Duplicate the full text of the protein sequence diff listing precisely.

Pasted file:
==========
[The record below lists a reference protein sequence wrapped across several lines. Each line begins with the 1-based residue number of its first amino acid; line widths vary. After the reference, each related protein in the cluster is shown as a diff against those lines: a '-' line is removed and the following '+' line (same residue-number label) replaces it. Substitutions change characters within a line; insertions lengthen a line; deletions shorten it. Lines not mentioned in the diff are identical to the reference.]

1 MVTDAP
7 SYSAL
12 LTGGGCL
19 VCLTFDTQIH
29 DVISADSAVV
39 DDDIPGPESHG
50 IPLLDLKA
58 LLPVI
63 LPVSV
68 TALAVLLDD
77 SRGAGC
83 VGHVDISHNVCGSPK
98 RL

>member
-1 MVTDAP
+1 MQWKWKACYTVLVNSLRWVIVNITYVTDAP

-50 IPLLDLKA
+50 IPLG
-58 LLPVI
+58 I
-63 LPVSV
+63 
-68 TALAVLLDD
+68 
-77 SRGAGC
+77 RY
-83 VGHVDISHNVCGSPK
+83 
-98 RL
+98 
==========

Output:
[The record below lists a reference protein sequence wrapped across several lines. Each line begins with the 1-based residue number of its first amino acid; line widths vary. After the reference, each related protein in the cluster is shown as a diff against those lines: a '-' line is removed and the following '+' line (same residue-number label) replaces it. Substitutions change characters within a line; insertions lengthen a line; deletions shorten it. Lines not mentioned in the diff are identical to the reference.]

1 MVTDAP
7 SYSAL
12 LTGGGCL
19 VCLTFDTQIH
29 DVISADSAVV
39 DDDIPGPESHG
50 IPLLDLKA
58 LLPVI
63 LPVSV
68 TALAVLLDD
77 SRGAGC
83 VGHVDISHNVCGSPK
98 RL

>member
-1 MVTDAP
+1 MQWKWKACYTVLVNSLRWVIVNITYVTDAP

-50 IPLLDLKA
+50 IPLG
-58 LLPVI
+58 I
-63 LPVSV
+63 
-68 TALAVLLDD
+68 
-77 SRGAGC
+77 RY
-83 VGHVDISHNVCGSPK
+83 
-98 RL
+98 